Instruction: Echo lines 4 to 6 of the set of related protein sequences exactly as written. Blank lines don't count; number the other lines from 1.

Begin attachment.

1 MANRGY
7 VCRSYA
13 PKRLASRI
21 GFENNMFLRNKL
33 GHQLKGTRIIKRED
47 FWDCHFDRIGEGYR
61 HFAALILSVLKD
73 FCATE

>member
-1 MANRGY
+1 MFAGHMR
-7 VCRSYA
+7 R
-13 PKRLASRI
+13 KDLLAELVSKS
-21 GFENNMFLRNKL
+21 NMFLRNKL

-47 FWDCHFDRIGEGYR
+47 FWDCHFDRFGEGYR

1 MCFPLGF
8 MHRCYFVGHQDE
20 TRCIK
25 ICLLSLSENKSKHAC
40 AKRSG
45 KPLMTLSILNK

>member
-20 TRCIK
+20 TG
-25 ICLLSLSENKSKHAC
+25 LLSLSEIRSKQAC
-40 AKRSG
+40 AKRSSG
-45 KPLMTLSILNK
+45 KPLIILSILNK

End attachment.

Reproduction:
21 GFENNMFLRNKL
33 GHQLKGTRIIKRED
47 FWDCHFDRIGEGYR